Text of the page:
In the Slow Lane: Toll Policy
The Malaysian government is notorious for its degree of control over the economy — control to a stifling degree — and its recent abuse of that control to raise the cost of living. (Or, in economic jargon, bring about inflation.)
Now, some of these measures are actually justified. The Malaysian government does not directly increase the price of fuel; it reduces its subsidy, which is a good thing.
There is no rational reason at all for us to be subsidising fuel; it is money wasted which could be better spent on investment. A defence of this waste can be mounted, but it appeals to the economic fallacy of the broken window — as this is not an article on subsidies, we shall leave that issue for another day.
A more galling issue is the subject of toll collection and toll hikes. Now, this is where the government directly sets the price of road transport, and that is generally a bad thing.
In the free market ideologue's ideal world, tolls would be set by market forces and not by governments; in the United States, the reality is something like this.
Of course, in the real world, we have good reasons for not totally abandoning roads to the market; the positive externalities associated with a new road are not necessarily fully accounted for by the market.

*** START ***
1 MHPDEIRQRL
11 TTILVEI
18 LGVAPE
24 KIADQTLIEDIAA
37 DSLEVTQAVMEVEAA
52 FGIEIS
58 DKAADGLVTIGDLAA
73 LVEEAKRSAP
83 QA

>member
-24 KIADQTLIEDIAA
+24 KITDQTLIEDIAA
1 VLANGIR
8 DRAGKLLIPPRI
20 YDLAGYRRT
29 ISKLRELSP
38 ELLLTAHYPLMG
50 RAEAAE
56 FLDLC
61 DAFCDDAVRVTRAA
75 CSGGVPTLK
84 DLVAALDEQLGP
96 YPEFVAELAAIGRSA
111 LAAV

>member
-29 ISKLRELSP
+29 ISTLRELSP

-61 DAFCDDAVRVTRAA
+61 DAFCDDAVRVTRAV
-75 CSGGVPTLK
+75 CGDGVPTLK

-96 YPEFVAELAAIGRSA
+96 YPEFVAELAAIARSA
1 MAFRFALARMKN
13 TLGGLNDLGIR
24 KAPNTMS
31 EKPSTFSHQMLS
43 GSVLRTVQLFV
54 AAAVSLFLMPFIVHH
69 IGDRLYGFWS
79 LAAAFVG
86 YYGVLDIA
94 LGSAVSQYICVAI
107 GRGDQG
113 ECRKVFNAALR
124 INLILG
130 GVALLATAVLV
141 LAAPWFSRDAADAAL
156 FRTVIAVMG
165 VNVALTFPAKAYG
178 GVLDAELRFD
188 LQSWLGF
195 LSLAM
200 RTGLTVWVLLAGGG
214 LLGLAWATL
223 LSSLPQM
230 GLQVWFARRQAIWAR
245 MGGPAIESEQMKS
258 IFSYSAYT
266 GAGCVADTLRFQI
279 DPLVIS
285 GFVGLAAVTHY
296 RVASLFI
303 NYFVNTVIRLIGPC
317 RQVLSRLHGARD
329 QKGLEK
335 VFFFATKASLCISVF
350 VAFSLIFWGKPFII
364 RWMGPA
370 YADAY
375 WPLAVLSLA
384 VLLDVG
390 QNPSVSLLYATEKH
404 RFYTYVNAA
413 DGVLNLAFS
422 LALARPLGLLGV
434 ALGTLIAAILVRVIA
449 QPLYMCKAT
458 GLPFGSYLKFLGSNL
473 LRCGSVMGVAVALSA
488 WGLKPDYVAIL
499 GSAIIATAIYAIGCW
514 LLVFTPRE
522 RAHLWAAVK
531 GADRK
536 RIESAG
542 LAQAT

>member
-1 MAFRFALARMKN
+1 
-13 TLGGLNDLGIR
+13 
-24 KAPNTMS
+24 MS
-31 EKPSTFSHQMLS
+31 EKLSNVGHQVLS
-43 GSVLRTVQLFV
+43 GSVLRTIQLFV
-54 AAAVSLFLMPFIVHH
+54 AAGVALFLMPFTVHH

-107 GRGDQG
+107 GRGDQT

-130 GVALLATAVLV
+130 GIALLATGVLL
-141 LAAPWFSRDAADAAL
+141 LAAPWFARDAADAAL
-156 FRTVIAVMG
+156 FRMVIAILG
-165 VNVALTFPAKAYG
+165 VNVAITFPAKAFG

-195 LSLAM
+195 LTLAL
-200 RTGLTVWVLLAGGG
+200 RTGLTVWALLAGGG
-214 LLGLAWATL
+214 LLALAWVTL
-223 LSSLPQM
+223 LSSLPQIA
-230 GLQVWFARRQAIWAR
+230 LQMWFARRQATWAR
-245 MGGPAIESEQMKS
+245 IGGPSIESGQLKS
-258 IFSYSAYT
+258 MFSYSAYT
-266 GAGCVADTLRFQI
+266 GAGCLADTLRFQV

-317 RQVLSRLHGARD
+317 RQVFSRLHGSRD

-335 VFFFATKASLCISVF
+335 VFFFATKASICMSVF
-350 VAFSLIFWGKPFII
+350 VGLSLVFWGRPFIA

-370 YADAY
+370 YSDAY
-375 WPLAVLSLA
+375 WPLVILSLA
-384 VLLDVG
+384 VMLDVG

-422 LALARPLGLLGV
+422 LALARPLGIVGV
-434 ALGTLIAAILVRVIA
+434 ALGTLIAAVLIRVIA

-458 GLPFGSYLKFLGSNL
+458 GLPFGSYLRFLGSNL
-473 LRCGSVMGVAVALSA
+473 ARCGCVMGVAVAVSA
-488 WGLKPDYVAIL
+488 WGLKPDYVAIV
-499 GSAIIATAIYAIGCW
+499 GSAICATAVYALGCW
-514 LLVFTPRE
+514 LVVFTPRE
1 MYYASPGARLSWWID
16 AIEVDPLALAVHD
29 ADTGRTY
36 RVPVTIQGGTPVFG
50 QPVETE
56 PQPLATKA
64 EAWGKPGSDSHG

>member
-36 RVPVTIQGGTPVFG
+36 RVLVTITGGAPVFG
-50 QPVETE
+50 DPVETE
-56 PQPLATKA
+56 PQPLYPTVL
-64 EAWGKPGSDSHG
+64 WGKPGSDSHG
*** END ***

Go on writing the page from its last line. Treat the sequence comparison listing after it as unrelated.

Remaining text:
Furthermore, tolls and congestion taxes do serve a purpose, because roads are not free; it is just that they are subsidised by the taxpayer, so they appear to be free.
Indeed, it is very much arguable that tolls are necessary for rationing the scarce resource of roads. Let's face facts: we're more inclined to drive than to take a bus or the train if we don't have to pay a toll.
The problem with this is that our usage of the road is rationed more by who got in the queue first, rather than who places the highest value on using the road to get to where he needs to go.
If I have to get to my best friend's death bed, I would pay a lot of money to not be stuck in a traffic jam — but if the roads are toll-free, I can't do that.
So am I saying tolls are desirable? In general, I would think so. I would not have any opposition to tolls or congestion taxes in Malaysia, if not for the fact that our government has a history of screwing up even the most sane and rational economic policies.
The tolls are being raised not to reduce congestion, just as the fuel subsidies are not being reduced to improve efficiency in government spending.
Rather, these policies are being enacted so the government of the day can keep its gravy train running and dish out goodies to its cronies; the proof lies in the fact that frivolous government spending is as big as ever (if not bigger), while other taxes are hardly being reduced.
If the government sincerely wants the best for its citizens, it should let market forces dictate toll collection, and intervene to prevent accumulation of monopolistic power, perhaps by reviewing toll and road maintenance contracts every decade or so.
That would be a wise implementation of tolls. At the moment, all we have is a hodgepodge policy enacted for the purpose of raising money, rather than raising efficiency — and it is no wonder that those who use the roads are really up in arms.